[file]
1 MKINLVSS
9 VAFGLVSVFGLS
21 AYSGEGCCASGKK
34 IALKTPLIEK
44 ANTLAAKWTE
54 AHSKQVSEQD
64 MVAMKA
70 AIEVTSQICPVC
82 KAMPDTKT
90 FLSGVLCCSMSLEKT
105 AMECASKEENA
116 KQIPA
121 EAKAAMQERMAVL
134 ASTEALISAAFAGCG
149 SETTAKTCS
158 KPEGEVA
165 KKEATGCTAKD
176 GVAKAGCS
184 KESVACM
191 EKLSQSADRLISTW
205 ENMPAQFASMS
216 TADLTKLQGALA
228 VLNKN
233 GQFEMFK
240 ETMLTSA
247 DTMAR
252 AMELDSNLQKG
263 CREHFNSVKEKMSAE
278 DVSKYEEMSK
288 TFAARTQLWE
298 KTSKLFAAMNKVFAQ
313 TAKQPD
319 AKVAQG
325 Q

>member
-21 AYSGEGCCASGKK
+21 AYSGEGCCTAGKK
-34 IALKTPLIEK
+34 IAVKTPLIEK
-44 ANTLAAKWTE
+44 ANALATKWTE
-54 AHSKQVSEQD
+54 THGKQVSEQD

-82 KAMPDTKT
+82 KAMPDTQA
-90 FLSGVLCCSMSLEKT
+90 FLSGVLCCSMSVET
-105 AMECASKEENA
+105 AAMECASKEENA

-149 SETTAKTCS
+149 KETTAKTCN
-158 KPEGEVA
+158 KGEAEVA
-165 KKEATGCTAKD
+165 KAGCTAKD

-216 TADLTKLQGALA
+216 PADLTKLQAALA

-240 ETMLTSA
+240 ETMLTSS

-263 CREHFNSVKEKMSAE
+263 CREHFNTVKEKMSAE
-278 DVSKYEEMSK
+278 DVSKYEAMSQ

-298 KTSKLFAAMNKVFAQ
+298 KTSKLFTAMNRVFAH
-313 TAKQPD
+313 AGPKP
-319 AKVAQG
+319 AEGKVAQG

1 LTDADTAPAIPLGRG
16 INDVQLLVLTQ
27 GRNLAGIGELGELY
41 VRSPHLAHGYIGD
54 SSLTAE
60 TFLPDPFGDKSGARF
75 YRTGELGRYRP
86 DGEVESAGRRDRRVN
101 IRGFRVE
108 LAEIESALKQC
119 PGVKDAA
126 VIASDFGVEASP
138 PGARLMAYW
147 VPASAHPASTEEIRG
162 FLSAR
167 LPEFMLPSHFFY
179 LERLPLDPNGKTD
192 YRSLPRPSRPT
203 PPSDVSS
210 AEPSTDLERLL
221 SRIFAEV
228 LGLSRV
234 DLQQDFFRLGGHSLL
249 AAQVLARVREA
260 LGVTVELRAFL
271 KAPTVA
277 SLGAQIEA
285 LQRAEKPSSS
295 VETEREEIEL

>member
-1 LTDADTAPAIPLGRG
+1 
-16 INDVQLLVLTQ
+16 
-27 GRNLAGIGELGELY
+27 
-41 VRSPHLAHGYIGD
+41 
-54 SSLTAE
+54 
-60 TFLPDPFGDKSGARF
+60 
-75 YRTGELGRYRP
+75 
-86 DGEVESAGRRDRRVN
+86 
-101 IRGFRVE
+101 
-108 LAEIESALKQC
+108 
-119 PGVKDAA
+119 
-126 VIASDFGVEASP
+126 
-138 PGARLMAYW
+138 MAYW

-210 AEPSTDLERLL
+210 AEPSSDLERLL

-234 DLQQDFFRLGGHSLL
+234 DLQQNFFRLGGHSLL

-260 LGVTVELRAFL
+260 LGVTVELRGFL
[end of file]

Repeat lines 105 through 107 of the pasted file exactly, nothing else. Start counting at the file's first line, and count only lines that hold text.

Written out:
+27 
-41 VRSPHLAHGYIGD
+41 